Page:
What do Tiger Woods, Tom Cruise, Jim Carrey, and Serena Williams have in common? The answer lies in how they learn.
Teach them to act or play their respective sports by showing them how to do it and they would quickly become more lost than an agoraphobic at a protest march.
The only real way certain people improve is by doing. Give Carrey an audio script and you’ll have more luck getting the European jobless rates down than him to learn his lines.
The key to understanding why this is the case is to dive into the world of learning styles and a key aspect of any content strategy for businesses that rely on playing a part in any creative or learning process in people’s lives.
That covers a vast array of different types of business; from HR and insurance through to equipment retailers and back again; everybody can add value and help their customer improve their knowledge about what they do.
The Learning Styles
Now that we’ve established that people learn in different ways. But what are these specific learning styles, and how do they differ? Let’s explore. (Note: if you’re more of a visual learner, my company has created an interactive scrolling infographic to help illustrate the different learning styles for you.)
Visual, or spatial learners, prefer to use their eyes to absorb pictures and images and make use of colors, maps, and diagrams to organize data.
As the name suggests aural learners prefer to work with sounds and use a combination of rhythm and sound to understand.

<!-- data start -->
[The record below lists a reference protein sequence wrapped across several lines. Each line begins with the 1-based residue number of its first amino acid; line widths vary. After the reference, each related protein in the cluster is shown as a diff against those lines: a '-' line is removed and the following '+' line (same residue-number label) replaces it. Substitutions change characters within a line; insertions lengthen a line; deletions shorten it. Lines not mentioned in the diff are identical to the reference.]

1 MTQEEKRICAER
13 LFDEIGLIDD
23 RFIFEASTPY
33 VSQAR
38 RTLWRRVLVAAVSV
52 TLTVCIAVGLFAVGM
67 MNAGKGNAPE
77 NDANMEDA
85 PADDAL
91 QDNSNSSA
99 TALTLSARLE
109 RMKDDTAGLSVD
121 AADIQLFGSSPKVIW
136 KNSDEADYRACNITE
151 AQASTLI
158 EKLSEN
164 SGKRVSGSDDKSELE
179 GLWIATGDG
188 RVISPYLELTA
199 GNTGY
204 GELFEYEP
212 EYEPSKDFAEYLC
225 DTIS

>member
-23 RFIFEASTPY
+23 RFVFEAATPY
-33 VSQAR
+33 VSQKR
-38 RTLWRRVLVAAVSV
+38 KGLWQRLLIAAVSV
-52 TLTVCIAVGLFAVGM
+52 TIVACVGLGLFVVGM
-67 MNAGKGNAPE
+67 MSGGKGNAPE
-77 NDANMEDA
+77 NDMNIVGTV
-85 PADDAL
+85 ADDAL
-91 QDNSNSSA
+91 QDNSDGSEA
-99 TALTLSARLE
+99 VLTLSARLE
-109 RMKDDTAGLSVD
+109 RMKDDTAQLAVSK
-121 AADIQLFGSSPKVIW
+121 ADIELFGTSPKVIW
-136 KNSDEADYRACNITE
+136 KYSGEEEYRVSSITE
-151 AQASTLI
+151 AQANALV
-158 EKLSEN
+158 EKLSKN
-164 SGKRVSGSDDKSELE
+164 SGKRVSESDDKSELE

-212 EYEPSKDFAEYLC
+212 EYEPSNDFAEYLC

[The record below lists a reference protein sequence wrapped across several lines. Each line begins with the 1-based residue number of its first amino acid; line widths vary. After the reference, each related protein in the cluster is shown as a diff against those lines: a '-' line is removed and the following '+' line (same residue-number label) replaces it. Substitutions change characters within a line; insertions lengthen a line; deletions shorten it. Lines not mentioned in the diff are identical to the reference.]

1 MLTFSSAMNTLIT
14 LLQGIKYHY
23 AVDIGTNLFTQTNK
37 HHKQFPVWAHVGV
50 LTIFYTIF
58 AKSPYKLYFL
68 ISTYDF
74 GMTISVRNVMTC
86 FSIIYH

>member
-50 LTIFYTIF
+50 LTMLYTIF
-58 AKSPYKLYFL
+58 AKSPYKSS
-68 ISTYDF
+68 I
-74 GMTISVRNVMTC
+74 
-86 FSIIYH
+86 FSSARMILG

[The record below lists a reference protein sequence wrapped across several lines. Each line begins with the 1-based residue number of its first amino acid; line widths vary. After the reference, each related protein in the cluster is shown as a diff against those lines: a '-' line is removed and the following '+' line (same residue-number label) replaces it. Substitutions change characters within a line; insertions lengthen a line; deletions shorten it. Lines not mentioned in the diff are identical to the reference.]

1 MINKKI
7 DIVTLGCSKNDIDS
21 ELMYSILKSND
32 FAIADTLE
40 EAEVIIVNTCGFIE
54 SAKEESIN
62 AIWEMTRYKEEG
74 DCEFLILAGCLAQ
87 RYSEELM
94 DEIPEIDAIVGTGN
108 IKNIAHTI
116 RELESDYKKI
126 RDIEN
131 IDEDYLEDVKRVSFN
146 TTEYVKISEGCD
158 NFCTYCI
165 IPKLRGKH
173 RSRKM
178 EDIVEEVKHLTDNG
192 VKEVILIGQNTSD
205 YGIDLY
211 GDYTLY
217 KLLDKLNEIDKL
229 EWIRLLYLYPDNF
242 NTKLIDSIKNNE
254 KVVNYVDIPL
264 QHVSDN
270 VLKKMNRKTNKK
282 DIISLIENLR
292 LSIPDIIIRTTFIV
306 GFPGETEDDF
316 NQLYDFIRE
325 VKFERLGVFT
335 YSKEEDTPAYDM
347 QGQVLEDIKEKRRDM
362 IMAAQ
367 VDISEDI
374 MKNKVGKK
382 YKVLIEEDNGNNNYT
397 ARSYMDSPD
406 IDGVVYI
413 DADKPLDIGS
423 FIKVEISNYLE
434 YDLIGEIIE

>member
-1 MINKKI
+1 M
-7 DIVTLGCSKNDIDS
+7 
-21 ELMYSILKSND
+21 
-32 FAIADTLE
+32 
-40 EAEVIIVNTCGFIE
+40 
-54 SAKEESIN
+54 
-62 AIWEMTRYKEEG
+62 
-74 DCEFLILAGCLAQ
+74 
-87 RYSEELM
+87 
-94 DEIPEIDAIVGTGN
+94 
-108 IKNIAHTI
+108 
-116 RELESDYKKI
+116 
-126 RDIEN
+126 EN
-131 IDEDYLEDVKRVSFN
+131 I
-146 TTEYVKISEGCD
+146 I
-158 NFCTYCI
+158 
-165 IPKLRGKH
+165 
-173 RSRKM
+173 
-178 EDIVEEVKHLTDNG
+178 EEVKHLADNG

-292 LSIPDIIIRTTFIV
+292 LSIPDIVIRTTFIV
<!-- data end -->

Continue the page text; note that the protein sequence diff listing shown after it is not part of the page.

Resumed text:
Those who learn by verbalizing the subject matter fall into this category and learn best by, for example, reading out notes to process and retain information.
For those that fall into this category it is about how the body feels when they perform an action or how the senses react to any information. Physical learners are very much hands-on people.
Logical learners retain info by using logic and by applying patterns to help organize the data.
These people always prefer to learn in groups, bouncing off other in the team and sharing and growing ideas by sharing them with others.
Usually more introverted by type, solitary learners like “alone time” to think through new information and process in a deeper way.
The original concept for this effective kind of learning first started back in the 1920s and has progressed ever since as a central structure for much of the teaching that goes on around the world today.
It is a model that works fantastically well when it comes to working on content strategy too as a pillar in a process to ensure that every visitor type is catered for.
Aligning Content Types to Learning Styles
Before finalizing any content plan, you should always run your ideas through a content types process to align ideas against the relevant content types for your business.
You can do this easily by creating a list of each and matching them:
To really perfect this process, however, you must consider how the visitors to your site take value from the content you create.
That means considering learning styles as part of the strategic mix and below we look at how the various types can fall into those silos.
Visual content is relatively easy to conceptualize. The key to helping this group is to look at ways you can turn what may have been written content into something led by imagery.